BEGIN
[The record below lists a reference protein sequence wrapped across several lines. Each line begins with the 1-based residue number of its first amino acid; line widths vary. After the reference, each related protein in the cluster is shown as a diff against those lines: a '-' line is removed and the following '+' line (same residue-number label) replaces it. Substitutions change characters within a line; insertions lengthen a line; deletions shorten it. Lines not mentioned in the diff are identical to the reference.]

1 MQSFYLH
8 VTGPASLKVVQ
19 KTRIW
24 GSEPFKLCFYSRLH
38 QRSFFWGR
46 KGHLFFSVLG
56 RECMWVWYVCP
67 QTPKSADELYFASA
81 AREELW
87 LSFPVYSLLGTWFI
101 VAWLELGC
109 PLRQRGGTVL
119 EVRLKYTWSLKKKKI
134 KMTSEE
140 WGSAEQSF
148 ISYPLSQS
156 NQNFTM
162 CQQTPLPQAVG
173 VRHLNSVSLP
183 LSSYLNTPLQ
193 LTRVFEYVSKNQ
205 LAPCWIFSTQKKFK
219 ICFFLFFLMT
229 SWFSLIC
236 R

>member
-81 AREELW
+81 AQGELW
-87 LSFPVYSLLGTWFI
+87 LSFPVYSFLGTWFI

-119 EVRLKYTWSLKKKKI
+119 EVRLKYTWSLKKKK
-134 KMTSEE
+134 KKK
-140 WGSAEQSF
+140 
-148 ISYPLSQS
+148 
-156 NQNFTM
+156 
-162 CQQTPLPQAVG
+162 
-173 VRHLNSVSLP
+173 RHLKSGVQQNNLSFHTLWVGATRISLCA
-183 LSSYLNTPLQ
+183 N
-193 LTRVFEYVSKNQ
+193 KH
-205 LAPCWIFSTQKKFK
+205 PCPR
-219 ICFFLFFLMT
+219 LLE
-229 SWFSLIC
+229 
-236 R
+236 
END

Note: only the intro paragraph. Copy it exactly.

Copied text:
[The record below lists a reference protein sequence wrapped across several lines. Each line begins with the 1-based residue number of its first amino acid; line widths vary. After the reference, each related protein in the cluster is shown as a diff against those lines: a '-' line is removed and the following '+' line (same residue-number label) replaces it. Substitutions change characters within a line; insertions lengthen a line; deletions shorten it. Lines not mentioned in the diff are identical to the reference.]